When you’re out and about in the outdoors, Ready Nutrition Readers, no doubt in the late Spring and in the Summer you have met with obstacles: stickers, thorn bushes, and creeping foliage. Although I’m not advocating carving out new wilderness trails in the manner of Lewis and Clark, there’s something to be said for taking “the path less traveled by,” to paraphrase Frost. If you have to “bust brush,” you could use more than a walking stick. This is where a good machete made by Gerber will come in handy.
I have one and consider it absolutely essential when I need to traverse through a heavily thicketed and thorn-infested area. The Gerber Machete is 25” in length from the tip to the base of the handle, or pommel, if you prefer. The blade is 17” in length. One of the best features is that the spine or back of the blade is a ripsaw, and this is just over 15”. This last is pretty important, because that long length of saw blade with sharp, ripping teeth will allow you to cut thicker poles from fallen timber, such as needed for lean-to’s, tents, and hammock-ends.
The saw’s teeth are 3/16” in depth: just under a quarter of an inch. For busting brush, this is good for if you have a heavy load of a pack and you can’t go over or around a woody thorn bush. With this, you can cut it right off at the base, very quickly, and be done with it. The blade is burnished with an overcoat, whereas the edge is fine-honed with the blade sharpened its entire length and an edge-width of ¼”. The handle is rubberized with a tough polymer material and quite ergonomic. It has a rope handle for your wrist that loops through the machete’s handle for a backup. Gerber Gator Machete -... Buy New $18.56 (as of 02:45 EDT - Details)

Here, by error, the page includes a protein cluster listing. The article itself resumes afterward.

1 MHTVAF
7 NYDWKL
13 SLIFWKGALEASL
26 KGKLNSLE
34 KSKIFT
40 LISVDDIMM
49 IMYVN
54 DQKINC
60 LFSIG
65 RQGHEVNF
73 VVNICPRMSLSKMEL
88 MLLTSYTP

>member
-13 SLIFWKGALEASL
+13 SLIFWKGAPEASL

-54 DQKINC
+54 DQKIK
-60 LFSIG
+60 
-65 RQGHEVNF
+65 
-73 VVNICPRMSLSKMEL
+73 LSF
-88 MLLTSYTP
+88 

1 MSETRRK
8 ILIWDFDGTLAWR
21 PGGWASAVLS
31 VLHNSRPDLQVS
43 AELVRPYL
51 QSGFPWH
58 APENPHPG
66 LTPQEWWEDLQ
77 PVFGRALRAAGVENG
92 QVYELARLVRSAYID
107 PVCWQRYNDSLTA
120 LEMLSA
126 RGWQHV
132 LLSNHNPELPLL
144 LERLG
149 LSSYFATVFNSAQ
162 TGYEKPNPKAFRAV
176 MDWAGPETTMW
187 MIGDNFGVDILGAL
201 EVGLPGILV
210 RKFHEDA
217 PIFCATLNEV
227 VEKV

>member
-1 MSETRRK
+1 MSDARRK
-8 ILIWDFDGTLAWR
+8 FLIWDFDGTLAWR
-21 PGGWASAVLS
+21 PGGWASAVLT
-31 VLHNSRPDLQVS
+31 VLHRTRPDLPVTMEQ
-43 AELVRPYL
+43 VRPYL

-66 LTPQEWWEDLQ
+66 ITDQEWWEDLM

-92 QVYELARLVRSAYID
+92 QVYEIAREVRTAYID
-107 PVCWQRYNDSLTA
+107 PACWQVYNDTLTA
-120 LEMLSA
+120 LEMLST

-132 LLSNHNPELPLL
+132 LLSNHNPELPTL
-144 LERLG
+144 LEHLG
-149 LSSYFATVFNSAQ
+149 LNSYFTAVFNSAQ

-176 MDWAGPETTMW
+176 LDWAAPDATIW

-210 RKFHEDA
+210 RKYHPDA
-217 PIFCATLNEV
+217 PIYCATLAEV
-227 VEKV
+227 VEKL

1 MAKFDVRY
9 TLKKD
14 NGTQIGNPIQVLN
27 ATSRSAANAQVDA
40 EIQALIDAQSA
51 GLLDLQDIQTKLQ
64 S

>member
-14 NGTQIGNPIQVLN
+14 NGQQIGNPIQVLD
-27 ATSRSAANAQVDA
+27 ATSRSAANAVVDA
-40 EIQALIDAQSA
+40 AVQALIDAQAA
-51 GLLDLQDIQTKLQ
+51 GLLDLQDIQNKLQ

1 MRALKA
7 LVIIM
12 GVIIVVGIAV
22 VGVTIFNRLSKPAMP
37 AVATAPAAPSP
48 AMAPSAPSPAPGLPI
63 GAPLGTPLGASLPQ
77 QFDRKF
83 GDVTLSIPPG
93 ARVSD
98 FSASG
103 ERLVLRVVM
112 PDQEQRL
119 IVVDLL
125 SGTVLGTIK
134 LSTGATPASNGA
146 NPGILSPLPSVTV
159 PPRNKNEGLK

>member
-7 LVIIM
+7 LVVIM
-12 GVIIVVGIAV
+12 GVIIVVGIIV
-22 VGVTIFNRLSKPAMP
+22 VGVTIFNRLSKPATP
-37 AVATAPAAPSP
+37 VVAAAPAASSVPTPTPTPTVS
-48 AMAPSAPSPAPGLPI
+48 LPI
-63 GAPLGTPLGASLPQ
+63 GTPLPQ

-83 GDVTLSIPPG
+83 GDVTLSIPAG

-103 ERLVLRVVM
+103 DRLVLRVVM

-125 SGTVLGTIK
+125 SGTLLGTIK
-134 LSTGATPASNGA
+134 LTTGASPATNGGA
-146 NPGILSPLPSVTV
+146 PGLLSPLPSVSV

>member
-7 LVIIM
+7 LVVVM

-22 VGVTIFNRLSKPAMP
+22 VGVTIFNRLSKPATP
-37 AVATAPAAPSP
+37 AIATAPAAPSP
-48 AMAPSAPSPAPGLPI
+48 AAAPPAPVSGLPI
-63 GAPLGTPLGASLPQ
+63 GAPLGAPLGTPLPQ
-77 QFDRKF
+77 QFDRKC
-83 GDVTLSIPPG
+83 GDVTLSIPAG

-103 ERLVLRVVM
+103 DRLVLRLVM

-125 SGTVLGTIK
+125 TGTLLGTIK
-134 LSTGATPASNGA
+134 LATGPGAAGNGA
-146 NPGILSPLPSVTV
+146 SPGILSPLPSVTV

The machete comes in a Cordura nylon sheath that is rigid, and it is riveted at the blade-edge with a thick seam that’s double stitched. The Velcro clasp that holds the blade in (or hook-pile tape, if you prefer) is extremely strong and doesn’t allow the blade to slip out. The sheath has a vertical loop on it to attach to your belt, although you may wish to do what I do, and attach loops around the sheath to affix Alice clips: this enables it to be mounted on the outside of a rucksack and hang horizontally instead of vertically.
The advantages to a machete for clearing brush and for cutting light kindling and poles are speed and ease of motion. It is not as cumbersome as an ax and you have more cutting (blade) surface than either an ax or a hatchet. It also extends the reach of your arm considerably beyond the hatchet or ax. If you need to construct a lean-to or cut some wood quickly for either a small campfire or for poles, this one will do the trick. It’s also made of steel, people…real steel that is magnetic. It will serve your needs admirably.